arrow-right cart chevron-down chevron-left chevron-right chevron-up close menu minus play plus search share user email pinterest facebook instagram snapchat tumblr twitter vimeo youtube subscribe dogecoin dwolla forbrugsforeningen litecoin amazon_payments american_express bitcoin cirrus discover fancy interac jcb master paypal stripe visa diners_club dankort maestro trash

Dollar Happy Planning Blog

How Money Plays a Role in Our Lives

Dollar Happy Planning Blog

How Money Plays a Role in Our Lives

5 months ago

Some of us see everything through a money lens.  Most people don’t.  The notion of excluding money from everyday thinking is unrealistic.  Unless we live off the grid and grow our own food, then money may be considered trivial.  In the real world, money is the medium through which we manage our standard of living.  Ignoring the role it plays in life is downright naïve.  We exchange money for everything: food, shelter, clothing, electricity, heat, transportation.  Most people shun money topics, or think it’s too boring to talk about.   Reality is, money is the undercurrent of life.  People say they don’t care about money.  They say they want to ski all day or go fishing but they still have to buy the skiing gear and fishing rods. 

This post is about how money is intimately interlaced into every area of life and why it’s critical to pay attention to monetary affairs. 

Emotional Connections to Money

  The emotional attachments to money are endless. Money represents so many things.  To name a few, safety, freedom, respect, reward, power, an identity. It’s also a ticket to dreams, and a symbol for love, hope, and promises.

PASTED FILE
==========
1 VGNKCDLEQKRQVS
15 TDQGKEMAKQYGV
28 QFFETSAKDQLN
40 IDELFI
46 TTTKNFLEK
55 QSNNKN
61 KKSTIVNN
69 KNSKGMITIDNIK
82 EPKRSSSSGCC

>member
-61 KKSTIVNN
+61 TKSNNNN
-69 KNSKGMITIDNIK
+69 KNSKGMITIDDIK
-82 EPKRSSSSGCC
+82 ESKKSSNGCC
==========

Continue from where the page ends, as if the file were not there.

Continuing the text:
It allows us to be able to take care of our children.

It’s a cause for worry, stress, and depression.

It justifies anger, envy, and jealousy.

It destroys relationships and marriages.

It breeds insecurity and contempt.

It clouds judgment, triggering rash decisions, or dangerous behavior.

Money can be a motivator to earn a wage to achieve self-sufficiency.

And it allows us to have choices.

Social Barriers

Money creates social barriers of inclusion and exclusion.  This has been a hot topic.  The Haves are predisposed to advantages that they take for granted.  Despite the availability of education, opportunities are often hoarded by an executive’s children.  Existing connections or nepotism allow for easy hiring with a cleared path for promotions.  The cycle of inclusion perpetuates through the networking that opens the doors for well-to-do sons and daughters but keeps doors closed for the Have-Nots.